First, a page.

by Tammy Drennan, NEO Senior Writer
U.S. researchers are planning to study a math program developed in Russia, with the hope it will help American students.
American educators often look to other countries for teaching ideas. It started with the very beginning of public schools, when Horace Mann and others became enthralled with German education. Japanese math methods have been studied, as well as classroom methodology in many European countries. Now it's Russian math.
There's nothing wrong with learning from others -- it's a good thing. But there's one model that never seems to be studied -- the early American model of independent education that was so successful before social activists and politicians became discontent with their lack of control.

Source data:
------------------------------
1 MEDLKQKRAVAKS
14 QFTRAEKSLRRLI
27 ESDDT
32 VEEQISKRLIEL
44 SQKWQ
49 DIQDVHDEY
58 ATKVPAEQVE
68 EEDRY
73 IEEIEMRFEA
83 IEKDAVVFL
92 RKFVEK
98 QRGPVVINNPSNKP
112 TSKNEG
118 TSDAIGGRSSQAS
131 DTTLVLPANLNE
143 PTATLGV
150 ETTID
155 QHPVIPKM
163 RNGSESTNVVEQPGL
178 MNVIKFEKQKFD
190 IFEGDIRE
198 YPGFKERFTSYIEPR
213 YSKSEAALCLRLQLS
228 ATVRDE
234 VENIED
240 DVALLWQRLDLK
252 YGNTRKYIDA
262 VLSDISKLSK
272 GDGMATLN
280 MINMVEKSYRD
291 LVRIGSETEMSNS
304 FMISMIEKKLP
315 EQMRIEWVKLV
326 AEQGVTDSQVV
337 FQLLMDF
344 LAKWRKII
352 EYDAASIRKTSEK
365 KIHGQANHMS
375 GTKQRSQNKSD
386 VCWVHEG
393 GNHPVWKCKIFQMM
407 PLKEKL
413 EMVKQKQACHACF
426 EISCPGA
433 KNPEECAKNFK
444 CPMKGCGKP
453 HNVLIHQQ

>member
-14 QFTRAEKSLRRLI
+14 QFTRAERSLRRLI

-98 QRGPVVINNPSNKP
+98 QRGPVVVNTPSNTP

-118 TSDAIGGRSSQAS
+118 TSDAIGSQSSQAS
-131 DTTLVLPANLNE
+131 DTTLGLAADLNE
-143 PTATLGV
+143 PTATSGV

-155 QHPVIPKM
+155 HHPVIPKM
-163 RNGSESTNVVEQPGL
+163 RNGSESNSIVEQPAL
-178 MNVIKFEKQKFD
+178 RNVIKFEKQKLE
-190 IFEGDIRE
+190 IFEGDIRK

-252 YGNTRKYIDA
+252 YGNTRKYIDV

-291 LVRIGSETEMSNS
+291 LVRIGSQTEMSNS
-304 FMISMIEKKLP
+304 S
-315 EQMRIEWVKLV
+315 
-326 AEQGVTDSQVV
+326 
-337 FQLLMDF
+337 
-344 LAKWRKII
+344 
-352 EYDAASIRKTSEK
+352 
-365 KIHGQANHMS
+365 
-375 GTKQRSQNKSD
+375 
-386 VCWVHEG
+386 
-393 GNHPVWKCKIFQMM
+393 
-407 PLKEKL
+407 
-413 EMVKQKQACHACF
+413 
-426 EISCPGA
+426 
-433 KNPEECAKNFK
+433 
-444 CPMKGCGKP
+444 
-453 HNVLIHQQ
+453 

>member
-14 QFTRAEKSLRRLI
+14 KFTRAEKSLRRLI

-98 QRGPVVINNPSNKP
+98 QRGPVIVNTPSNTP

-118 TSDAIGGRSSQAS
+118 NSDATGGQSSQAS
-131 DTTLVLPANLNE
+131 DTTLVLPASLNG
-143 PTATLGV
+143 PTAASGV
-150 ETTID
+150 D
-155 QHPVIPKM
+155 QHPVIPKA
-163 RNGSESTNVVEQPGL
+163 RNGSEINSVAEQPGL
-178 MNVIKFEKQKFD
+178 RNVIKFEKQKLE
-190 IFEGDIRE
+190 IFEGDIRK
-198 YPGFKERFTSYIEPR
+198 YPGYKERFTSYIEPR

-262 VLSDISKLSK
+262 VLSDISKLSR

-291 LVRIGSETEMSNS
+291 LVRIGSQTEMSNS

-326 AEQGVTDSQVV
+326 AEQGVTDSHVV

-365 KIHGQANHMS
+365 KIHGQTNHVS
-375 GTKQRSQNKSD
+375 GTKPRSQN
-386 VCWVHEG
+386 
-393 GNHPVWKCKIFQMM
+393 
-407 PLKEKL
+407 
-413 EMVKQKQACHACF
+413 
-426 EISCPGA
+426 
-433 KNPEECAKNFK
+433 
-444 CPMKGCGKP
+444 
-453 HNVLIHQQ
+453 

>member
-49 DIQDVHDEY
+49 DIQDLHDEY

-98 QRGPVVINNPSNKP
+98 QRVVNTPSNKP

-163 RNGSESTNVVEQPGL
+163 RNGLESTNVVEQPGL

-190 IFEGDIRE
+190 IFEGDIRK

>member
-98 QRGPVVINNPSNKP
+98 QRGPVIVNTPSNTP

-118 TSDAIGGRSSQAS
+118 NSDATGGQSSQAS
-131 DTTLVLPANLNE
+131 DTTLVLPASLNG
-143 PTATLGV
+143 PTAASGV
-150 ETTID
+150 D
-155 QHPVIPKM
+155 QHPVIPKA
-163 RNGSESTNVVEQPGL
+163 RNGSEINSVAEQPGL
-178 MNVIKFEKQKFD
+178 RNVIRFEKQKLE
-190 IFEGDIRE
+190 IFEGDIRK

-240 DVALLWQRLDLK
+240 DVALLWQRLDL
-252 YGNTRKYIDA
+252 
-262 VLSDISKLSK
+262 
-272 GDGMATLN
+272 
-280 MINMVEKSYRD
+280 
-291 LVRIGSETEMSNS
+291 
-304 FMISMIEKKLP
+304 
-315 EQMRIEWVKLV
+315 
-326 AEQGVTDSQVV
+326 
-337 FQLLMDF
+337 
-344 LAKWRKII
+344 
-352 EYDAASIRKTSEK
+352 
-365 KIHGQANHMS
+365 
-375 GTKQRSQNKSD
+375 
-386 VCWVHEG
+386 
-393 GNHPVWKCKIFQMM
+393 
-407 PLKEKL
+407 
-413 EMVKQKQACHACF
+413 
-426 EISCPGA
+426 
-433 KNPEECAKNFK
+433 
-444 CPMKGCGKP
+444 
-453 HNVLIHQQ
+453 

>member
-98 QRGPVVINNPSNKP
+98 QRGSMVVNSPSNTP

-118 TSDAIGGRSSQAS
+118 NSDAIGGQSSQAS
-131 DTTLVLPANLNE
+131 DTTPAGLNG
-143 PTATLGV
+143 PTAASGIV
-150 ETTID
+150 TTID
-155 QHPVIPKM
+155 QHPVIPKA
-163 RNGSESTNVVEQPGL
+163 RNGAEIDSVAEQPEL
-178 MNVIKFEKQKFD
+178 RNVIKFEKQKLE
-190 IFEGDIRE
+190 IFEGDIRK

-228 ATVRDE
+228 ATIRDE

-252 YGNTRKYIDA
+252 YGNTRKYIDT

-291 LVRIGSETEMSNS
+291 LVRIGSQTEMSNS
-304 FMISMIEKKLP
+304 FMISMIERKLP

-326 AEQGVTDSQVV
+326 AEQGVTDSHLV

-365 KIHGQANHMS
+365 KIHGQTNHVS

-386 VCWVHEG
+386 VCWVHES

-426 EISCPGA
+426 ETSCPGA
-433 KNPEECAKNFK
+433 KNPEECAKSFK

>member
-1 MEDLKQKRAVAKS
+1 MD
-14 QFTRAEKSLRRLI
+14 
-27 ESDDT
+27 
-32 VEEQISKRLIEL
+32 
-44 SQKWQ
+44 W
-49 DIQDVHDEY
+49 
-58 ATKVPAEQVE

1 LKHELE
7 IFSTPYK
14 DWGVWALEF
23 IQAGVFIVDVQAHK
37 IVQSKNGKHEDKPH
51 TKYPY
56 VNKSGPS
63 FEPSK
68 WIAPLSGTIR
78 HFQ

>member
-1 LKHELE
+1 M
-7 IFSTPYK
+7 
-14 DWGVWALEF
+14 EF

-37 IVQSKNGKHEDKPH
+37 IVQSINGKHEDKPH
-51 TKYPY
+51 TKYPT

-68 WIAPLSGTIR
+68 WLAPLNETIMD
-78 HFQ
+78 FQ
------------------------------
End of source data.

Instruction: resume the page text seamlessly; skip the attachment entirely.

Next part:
Freedom and variety fuel innovation and excellence, and that's what early American, pre-1850, education did. That's what independent education does today. The enforced conformity espoused by social and education activists is what has given us the dismal state of schooling we're now grappling with.
Maybe Russian math will offer some hope to public school children in America. Maybe not. Most big reform ideas seem to peter out after a while, as soon as the next plan to "get it right" comes along.
In the meantime, millions of parents and private educators have chosen to do what works for their students. That's the beauty of the original American way and the current way of American independent educators -- their only agenda is the excellent education of children and they have the freedom to pursue it.

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